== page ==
The Department of Justice’s trial against Apple for alleged ebook price fixing has had more than a few moments of entertaining linguistic absurdity.
By minimizing the risk of buying a bad book, pay-as-you-read business models could translate into higher prices and higher quality content, but will it drive more sales?
At the Guadalajara Book Fair, Bill McCoy of the IDPF and Pablo Defendini of Safari Books encouraged publishers to abandon DRM, and set their own prices.
Numerous authors have been experimenting with serial publishing, but it can leave readers unsatisfied and frustrated. Where do you stand?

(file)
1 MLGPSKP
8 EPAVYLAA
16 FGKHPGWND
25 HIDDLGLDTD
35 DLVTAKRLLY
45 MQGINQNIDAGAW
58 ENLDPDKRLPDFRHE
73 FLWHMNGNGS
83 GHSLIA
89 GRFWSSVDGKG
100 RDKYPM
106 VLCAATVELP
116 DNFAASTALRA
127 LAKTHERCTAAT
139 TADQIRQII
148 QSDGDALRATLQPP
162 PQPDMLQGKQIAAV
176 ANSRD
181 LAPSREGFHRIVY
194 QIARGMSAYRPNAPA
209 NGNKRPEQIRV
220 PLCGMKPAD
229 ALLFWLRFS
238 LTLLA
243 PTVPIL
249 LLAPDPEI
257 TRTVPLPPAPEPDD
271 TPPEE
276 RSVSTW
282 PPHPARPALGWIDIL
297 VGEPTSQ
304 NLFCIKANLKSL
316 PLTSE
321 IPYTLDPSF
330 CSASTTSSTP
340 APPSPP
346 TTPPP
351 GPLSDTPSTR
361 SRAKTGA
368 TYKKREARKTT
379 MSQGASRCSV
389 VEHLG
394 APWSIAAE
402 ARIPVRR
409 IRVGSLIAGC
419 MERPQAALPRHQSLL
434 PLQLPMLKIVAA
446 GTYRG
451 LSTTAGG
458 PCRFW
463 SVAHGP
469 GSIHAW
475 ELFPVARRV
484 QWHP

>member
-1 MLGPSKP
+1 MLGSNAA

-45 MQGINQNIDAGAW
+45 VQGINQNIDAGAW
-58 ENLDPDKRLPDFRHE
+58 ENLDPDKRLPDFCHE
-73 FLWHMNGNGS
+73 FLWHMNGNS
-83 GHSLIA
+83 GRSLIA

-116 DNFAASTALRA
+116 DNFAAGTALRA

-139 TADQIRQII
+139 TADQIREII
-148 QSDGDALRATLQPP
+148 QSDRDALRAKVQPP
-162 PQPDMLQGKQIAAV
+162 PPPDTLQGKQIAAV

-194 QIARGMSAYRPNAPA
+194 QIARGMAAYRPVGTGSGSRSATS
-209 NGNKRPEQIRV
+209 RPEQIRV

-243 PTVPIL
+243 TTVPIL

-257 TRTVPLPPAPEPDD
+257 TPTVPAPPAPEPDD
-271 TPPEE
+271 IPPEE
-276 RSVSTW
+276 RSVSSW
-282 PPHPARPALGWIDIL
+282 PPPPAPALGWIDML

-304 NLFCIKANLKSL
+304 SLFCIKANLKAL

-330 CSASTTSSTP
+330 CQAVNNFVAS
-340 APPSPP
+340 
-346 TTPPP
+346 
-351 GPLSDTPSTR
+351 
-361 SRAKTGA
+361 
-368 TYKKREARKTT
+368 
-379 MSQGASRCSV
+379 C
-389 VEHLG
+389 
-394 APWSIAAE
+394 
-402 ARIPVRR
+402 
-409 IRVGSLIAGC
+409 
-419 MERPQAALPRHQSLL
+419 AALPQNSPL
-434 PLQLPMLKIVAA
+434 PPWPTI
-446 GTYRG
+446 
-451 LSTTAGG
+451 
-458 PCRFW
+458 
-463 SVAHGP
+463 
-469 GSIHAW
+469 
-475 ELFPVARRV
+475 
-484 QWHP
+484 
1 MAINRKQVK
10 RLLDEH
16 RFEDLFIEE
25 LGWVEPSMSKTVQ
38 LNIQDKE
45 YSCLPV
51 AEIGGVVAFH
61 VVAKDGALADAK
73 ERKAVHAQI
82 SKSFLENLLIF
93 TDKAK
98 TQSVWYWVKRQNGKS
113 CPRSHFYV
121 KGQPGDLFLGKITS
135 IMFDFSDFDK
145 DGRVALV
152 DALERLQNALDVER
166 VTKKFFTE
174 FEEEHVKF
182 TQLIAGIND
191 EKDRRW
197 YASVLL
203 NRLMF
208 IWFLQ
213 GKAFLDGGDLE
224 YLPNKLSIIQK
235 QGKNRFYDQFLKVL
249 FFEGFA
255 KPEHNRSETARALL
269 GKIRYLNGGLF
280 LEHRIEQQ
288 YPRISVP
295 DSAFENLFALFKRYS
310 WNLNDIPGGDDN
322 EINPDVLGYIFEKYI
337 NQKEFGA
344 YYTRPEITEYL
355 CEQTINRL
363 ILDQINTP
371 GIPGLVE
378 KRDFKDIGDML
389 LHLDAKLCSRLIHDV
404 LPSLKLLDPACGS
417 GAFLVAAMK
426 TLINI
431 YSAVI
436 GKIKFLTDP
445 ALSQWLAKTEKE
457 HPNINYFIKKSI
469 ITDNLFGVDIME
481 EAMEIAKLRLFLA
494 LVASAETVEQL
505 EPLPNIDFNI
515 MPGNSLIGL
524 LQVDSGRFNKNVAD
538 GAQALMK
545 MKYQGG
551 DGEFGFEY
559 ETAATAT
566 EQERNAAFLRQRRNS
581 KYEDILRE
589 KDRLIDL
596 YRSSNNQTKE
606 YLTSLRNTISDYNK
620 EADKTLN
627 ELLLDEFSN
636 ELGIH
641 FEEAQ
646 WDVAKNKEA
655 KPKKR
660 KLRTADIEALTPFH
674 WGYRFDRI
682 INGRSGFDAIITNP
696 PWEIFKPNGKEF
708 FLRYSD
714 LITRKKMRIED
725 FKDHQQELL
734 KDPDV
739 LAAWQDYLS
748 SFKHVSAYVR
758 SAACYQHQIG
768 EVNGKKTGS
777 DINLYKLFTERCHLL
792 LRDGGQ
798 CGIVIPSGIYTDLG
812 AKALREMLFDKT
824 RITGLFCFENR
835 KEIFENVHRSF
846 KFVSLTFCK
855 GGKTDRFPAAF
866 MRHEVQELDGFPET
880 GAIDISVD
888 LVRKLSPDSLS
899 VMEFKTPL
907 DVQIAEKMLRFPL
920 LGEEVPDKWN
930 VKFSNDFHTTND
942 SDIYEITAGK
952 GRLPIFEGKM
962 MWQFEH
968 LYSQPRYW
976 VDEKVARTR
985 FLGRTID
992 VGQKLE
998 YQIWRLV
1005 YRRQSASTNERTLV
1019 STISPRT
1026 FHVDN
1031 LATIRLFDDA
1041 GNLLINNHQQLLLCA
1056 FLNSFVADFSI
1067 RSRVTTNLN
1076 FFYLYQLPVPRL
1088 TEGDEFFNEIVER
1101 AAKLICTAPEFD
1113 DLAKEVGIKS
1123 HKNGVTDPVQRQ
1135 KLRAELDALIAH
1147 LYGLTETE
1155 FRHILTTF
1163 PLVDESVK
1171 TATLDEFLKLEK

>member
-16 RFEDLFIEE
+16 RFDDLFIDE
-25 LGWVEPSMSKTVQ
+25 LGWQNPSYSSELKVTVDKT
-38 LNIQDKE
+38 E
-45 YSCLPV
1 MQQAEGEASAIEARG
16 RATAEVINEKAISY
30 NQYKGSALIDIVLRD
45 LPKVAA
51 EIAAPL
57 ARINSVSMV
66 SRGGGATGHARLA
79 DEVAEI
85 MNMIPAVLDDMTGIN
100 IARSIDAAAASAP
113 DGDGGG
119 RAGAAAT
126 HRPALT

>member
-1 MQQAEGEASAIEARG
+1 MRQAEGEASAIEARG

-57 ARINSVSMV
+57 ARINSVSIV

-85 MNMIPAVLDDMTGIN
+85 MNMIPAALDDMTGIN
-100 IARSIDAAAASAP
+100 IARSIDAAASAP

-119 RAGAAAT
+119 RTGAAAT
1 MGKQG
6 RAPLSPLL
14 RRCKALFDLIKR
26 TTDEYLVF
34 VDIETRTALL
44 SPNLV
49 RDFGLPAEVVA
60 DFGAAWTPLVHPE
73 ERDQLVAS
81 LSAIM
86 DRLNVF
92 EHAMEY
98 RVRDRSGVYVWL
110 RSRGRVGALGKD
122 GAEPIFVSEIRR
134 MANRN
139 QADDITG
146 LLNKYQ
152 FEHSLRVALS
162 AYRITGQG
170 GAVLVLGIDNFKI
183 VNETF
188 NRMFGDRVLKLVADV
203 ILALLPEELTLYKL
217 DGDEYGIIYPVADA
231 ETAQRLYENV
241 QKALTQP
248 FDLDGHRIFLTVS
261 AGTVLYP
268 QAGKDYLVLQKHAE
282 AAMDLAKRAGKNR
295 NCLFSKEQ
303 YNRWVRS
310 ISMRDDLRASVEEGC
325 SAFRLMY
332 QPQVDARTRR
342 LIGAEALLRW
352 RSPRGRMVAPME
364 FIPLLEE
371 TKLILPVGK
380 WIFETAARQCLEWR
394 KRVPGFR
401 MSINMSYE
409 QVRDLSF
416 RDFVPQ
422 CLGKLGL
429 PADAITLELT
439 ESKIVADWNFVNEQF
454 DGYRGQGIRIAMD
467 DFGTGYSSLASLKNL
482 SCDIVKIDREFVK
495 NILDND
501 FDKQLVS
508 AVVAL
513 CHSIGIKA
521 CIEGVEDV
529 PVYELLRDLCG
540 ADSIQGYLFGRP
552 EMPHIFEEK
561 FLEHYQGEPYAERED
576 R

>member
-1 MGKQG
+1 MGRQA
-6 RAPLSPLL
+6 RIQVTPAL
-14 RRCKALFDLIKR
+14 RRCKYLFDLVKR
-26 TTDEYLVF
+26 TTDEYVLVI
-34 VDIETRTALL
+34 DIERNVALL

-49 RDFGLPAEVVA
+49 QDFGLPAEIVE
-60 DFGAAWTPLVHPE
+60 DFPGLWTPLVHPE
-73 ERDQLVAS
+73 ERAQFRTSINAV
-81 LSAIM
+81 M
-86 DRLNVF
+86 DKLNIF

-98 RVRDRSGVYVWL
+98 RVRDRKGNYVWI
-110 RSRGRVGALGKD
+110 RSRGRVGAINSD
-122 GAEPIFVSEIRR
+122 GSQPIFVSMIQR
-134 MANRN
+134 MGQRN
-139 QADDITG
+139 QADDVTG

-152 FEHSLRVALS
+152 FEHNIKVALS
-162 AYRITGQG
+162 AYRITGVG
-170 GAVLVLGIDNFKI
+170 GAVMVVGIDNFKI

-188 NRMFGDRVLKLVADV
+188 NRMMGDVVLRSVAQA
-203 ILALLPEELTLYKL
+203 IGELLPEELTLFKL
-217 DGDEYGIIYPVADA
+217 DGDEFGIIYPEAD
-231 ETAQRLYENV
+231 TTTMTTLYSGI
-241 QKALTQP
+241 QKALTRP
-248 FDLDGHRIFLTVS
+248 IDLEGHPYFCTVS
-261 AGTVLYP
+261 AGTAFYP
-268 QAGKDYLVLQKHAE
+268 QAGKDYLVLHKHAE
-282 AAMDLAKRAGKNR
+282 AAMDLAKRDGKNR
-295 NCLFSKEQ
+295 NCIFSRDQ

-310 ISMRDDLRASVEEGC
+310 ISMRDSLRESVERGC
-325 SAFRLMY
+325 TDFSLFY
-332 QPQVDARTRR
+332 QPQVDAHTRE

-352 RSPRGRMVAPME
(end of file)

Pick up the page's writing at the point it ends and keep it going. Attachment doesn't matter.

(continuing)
Internationally bestselling writer John le Carre regrets supporting the removal of retail price regulations in the UK that ultimately hurt independent booksellers.
With most things in life, you tend to get what you pay for, but is that the case with e-books?
Japan’s e-book market remains small. Publishers been reluctant to support e-books out of fear losing revenue and challenging their own distribution monopoly.
Sony and Amazon dominated Thursday’s digital chatter with concurrent announcements about new tablet devices.
When you’re already talking about a $1 to $1.50 for a print book, can you go any lower for digital?
By Edward Nawotka Publishing consultant Mike Shatzkin discusses the erosion of shelf space in bookstores, publishing innovation, English as a disruptive force overseas, and the two priorities publishers should be focused on over the next 6-12 months: price experimentation and improving rights databases. httpv://www.youtube.com/watch?v=O7wxfzHKd0M